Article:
My folks have all sorts of great advice on what to consider before getting too serious with a non-Jew: How religious are they? How will you raise your kids? What holidays will you celebrate? How do you both feel about circumcision/b’nai mizvah/having a Jewish wedding? But seeing as I’ve only been dating this guy for a few months, I’ve only really experienced one major difference between dating a Jew versus a non-Jew: the awkward “She’s Jewish” conversation.

The first time my dad told my great-grandma Nana (may she rest in peace) that he was dating a Jew, it went rather well… considering Nana was a Southern Baptist. The way he describes it, it was like watching a computer freeze and reboot itself. She went silent, her eyes glazed over for a moment, and then she carried on with the conversation as though he hadn’t said anything.

Fortunately, I’ve had an easier time of it, but I’ve discovered that goyim are fascinated by the fact that I’m Jewish. My non-Jewish friends joke that I have super Jew-powers — from the ability to network faster than a speeding bullet, to simple telekinesis. My non-Jewish boyfriend often introduces me with: “This is Jenny. She’s Jewish!”

His friends and family have had a variety of reactions to this information. Ideally, it’s simply noted with an “Oh, how neat!” and the conversation moves on. Then, there are some who get so worried about saying the wrong thing that they wind up walking right into it: “I’m great at econ! I’m practically a Jew, too!… Wait, was that too far? Oh jeez, that was too far, wasn’t it?” Finally, there are some who deliberately walk right into it, like the gal who, upon meeting me at a party, raised an eyebrow, and said: “So you’re the Jew?”

At first, I was upset by these kinds of conversations. There was always that fear in the back of my mind: “Is this anti-Semitism? They see me as different. Are they thinking of me as a stereotype now?” I talked about it with my boyfriend and asked why he felt the need to introduce me as Jewish. His answer surprised me: “I like to celebrate differences. I love everything about you, and the fact that you’re Jewish is really cool.”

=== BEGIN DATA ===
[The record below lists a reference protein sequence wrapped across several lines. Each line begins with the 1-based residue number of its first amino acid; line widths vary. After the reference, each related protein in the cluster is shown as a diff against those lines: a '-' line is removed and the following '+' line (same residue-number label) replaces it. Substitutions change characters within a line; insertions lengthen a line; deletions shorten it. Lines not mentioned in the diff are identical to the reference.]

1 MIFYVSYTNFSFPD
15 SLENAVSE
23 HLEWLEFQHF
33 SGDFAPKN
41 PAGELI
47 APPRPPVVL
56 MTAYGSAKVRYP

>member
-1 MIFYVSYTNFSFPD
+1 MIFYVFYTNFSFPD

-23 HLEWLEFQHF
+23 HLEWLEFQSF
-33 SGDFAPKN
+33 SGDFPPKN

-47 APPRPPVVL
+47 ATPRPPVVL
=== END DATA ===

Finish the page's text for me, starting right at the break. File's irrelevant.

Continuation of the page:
Yeah, it was a pretty good answer. I still asked him to tone it down a bit, but I have come to realize that even when people respond awkwardly to finding out I’m Jewish, they’re just doing their best to get through their own nerves at meeting a new person. The fact that they know I’m Jewish is actually a great way to promote tolerance. I like to think that I’m not just enjoying their company, but that I’m also giving them tangible proof that Jews are pretty darn cool people.

So, when my new acquaintance asked worriedly, “Was that too far?” I smiled and said, “Hey, what’s the ultimate Jewish dilemma? HAM ON SALE!” He looked utterly stunned, then burst out laughing and said: “Okay, that wasdefinitely too far!” When the girl at the party said, “So you’re the Jew?” I cracked up, and said: “Yes! Yes I am. I like your style, madam!” And when my goyfriend introduces me with: “This is my girlfriend, Jenny. She’s Jewish!” I smile, hook my arm through his, and say, “Nice to meet you!”

How to Create the Perfect Date (when Everything Goes Wrong)

Originally published in the San Diego Jewish Journal

My date and I lay on the sun-kissed sand, listening to waves lapping the shore. We cuddled up, enjoying a well-deserved rest after a game of Frisbee toss. Two of our fellow beachgoers made stunt kites dance across the sky, and a flock of pelicans soared overhead in a graceful V formation. I looked at my date’s contented smile as he gazed up at the sky… just in time to see his smile transform into a look of horror. He cried out, rolling sideways, but he was too late. The pelican projectile hit him squarely on the cheek.

In that one date, he scraped his ankle on a rock, a billiard table ate all of our quarters, and, of course, he got poop-bombed by a pelican…and we both agree that it was one of the best dates of our lives. No, it’s not because he and I had never been on a decent date (I know that’s what you’re thinking, you snarky people). It’s because he and I made it wonderful.